The Limits of Armed Interventionism

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A Goldblog reader writes:

You supported the Iraq war (justifiably, in my mind) because of many factors including the fact that Saddam Hussein was a human rights nightmare. But you're playing Hamlet on Libya. What gives?

Don't worry, reader (readers, actually -- you wouldn't believe how many emails I've gotten criticizing me for my ambivalent non-interventionism), I still support a muscular defense of human rights. But a number of questions about Libya have brought me up short:
1) We're overextended on our previous humanitarian/national security projects, in Afghanistan and Iraq. I would like to see more focus, not less, on those existing problems;

2) I have no idea who or what we're actually supporting in Libya. This is troubling;

3) I don't think the West has a plan to win in Libya. I'm reasonably sure -- I hope to be proven wrong -- that Colonel Qaddafi (let's give them man a promotion already) has real staying power. Already, the Arabs are dropping out of the anti-Qaddafi coalition (not that they were ever really in it), and I fear that this effort will dissipate in the coming days, and then we'll be blamed by the international left for warmongering while actually having achieved few of our goals;

4) I don't think America has to automatically lead in every multilateral foreign adventure. Lindsey Graham, the South Carolina senator, said the other day that, 'We used to relish leading the free world. Now, it's almost like leading the free world is an inconvenience." I think this is an overreaction. I also don't think we lose stature by not taking leadership in every single fight.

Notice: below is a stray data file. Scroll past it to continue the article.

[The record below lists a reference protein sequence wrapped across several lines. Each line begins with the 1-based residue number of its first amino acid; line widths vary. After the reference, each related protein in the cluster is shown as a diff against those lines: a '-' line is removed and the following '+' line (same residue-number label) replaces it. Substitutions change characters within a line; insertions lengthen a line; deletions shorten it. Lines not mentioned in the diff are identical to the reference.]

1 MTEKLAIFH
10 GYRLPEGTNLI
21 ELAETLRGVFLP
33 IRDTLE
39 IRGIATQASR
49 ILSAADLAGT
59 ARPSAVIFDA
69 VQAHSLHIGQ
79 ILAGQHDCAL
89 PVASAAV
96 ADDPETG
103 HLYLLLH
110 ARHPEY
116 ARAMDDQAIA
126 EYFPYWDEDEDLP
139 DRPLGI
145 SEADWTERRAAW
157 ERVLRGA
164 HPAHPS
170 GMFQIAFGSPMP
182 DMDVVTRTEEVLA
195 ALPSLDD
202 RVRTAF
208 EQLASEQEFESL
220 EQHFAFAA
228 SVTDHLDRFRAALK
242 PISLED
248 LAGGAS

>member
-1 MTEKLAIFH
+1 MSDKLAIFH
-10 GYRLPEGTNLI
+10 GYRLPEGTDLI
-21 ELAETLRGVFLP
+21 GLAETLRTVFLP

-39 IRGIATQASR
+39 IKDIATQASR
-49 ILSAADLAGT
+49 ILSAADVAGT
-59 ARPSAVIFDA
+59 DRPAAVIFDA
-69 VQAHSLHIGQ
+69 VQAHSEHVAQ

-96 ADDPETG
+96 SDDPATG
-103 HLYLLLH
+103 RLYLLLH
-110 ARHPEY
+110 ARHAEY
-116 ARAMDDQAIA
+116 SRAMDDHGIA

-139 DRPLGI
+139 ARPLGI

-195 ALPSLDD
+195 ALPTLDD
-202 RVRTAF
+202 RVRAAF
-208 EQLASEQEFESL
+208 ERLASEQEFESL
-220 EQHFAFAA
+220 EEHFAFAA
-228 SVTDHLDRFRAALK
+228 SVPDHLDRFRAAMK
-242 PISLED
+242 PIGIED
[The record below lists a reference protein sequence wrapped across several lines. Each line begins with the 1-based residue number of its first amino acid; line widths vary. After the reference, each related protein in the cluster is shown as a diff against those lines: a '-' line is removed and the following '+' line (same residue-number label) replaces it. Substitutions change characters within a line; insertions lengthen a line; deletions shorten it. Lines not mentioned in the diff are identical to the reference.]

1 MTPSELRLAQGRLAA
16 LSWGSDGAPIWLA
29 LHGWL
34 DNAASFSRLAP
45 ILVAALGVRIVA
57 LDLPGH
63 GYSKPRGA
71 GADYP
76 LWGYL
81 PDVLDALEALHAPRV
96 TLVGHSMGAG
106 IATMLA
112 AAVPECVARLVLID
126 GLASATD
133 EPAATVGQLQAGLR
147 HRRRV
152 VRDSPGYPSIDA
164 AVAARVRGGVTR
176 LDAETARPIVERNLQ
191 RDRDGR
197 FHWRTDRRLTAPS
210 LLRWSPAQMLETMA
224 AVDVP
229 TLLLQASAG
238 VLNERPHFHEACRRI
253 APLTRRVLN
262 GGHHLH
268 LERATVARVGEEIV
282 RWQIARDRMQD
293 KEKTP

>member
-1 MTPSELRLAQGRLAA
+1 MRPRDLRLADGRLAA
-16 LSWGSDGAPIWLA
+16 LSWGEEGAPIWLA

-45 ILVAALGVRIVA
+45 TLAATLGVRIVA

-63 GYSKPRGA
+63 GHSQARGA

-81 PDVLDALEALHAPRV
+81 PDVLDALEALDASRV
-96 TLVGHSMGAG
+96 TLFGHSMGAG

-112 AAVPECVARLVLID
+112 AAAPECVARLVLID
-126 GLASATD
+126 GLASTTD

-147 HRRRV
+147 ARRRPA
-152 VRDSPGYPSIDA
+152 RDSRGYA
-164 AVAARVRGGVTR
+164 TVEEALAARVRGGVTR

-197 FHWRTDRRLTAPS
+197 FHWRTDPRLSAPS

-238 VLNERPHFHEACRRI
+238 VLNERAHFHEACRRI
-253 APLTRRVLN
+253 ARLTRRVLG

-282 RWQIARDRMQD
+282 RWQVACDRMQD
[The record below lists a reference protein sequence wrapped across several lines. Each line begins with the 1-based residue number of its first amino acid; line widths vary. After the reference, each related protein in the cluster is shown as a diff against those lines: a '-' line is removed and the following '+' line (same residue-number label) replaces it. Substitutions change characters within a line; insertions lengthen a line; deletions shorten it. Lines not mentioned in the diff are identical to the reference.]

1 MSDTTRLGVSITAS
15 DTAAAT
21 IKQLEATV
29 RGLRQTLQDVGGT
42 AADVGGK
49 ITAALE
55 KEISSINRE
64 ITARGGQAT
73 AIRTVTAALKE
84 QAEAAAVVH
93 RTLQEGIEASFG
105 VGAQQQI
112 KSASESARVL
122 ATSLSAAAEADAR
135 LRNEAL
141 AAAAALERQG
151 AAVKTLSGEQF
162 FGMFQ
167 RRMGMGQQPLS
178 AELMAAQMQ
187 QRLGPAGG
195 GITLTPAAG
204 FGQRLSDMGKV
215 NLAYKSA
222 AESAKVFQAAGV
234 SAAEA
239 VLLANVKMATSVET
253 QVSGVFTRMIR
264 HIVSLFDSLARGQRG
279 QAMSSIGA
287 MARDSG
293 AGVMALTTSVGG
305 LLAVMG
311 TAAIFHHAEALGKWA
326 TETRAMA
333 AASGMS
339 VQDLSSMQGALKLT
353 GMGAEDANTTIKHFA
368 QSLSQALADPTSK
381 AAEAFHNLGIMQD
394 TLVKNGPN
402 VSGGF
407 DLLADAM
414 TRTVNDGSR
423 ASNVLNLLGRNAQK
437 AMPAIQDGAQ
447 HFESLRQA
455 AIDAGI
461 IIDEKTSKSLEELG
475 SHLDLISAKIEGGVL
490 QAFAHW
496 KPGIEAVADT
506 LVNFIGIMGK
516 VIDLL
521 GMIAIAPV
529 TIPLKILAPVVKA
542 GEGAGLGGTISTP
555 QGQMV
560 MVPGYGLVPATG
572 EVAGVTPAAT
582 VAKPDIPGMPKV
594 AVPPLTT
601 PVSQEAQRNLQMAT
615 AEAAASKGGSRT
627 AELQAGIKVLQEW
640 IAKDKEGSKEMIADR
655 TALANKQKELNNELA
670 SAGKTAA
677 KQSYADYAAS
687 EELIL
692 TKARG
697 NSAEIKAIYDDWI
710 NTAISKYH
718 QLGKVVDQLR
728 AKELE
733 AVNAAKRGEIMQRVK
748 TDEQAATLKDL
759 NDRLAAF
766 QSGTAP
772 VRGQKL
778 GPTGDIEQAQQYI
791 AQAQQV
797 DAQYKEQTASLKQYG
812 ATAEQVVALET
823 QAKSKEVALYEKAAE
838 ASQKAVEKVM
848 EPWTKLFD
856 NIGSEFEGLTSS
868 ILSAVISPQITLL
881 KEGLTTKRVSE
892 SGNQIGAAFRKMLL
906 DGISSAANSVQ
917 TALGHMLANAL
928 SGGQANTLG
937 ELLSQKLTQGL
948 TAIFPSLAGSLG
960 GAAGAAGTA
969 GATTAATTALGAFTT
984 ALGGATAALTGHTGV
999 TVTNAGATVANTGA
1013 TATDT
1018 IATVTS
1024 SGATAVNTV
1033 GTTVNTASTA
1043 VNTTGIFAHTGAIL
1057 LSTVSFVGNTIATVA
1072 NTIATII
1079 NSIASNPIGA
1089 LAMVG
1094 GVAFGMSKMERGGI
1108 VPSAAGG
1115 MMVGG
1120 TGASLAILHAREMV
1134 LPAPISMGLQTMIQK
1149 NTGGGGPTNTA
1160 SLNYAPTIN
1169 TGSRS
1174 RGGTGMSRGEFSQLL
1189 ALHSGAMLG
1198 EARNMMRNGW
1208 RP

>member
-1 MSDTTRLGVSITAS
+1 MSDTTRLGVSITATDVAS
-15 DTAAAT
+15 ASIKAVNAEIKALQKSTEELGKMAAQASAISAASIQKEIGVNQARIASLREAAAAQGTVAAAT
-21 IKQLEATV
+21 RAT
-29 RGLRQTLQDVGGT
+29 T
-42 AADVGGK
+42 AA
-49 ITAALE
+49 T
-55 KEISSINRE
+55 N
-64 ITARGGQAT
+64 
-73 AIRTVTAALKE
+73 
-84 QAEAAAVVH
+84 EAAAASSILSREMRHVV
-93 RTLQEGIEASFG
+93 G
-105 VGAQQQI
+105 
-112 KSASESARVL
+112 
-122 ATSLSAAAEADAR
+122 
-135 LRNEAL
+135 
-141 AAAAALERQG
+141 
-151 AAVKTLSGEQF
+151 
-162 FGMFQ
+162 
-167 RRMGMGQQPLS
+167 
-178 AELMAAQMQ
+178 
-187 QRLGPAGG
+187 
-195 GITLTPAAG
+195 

I'm proud that the Obama Administration, its State Department and National Security Council, are staffed by people who are morally outraged by Qaddafi's behavior. I'm fairly sure this is not an Administration that will let another Rwanda take place on its watch. But I'd be much happier if I knew the plan.

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Jeffrey Goldberg is a national correspondent for The Atlantic and a recipient of the National Magazine Award for Reporting. Author of the book Prisoners: A Story of Friendship and Terror, Goldberg also writes the magazine's advice column. More

Before joining The Atlantic in 2007, Goldberg was a Middle East correspondent, and the Washington correspondent, for The New Yorker. Previously, he served as a correspondent for The New York Times Magazine and New York magazine. He has also written for the Jewish Daily Forward, and was a columnist for The Jerusalem Post.

His book Prisoners was hailed as one of the best books of 2006 by the Los Angeles Times, The New York Times, The Washington Post, Slate, The Progressive, Washingtonian magazine, and Playboy. Goldberg rthe recipient of the 2003 National Magazine Award for Reporting for his coverage of Islamic terrorism. He is also the winner of the International Consortium of Investigative Journalists prize for best international investigative journalist; the Overseas Press Club award for best human-rights reporting; and the Abraham Cahan Prize in Journalism. He is also the recipient of 2005's Anti-Defamation League Daniel Pearl Prize.

In 2001, Goldberg was appointed the Syrkin Fellow in Letters of the Jerusalem Foundation, and in 2002 he became a public-policy scholar at the Woodrow Wilson International Center for Scholars in Washington, D.C.

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